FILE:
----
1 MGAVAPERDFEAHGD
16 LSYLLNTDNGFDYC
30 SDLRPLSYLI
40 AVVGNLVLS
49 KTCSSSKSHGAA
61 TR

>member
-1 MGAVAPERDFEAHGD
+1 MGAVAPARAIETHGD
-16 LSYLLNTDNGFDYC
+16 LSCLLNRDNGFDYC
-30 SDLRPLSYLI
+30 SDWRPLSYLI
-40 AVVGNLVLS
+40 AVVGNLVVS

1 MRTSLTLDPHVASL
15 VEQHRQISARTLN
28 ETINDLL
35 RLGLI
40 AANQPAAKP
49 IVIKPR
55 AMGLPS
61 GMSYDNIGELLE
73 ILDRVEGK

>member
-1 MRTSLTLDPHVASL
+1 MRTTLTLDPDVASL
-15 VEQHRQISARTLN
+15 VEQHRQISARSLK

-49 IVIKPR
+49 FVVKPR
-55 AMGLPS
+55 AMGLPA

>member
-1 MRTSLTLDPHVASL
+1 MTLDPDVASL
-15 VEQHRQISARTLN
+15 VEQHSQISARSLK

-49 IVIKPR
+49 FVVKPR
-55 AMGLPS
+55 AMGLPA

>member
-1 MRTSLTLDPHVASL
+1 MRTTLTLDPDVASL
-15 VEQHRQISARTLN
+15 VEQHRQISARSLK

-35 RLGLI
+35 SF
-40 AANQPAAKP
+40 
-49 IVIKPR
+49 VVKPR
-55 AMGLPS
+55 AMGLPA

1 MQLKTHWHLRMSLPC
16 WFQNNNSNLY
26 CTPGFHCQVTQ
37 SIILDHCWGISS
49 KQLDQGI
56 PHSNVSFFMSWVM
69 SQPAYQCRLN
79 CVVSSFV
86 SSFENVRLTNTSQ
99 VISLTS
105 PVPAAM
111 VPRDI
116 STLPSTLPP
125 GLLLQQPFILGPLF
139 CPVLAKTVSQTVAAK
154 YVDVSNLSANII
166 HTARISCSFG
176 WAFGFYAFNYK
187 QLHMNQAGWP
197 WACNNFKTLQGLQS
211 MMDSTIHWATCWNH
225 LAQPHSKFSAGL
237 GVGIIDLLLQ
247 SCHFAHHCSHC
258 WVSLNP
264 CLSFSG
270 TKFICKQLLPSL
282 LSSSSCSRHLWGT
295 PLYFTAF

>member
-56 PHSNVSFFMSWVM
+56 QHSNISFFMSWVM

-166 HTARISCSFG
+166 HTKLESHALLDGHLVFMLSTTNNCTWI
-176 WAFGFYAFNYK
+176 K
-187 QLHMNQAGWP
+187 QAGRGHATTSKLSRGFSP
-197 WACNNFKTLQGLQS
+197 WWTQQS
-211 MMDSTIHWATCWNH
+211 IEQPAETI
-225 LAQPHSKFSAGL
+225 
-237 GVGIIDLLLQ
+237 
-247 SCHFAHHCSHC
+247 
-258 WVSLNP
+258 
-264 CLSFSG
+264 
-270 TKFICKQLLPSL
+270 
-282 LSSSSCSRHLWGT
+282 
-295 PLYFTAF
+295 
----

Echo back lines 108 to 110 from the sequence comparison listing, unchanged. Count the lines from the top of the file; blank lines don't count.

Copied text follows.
-270 TKFICKQLLPSL
+270 
-282 LSSSSCSRHLWGT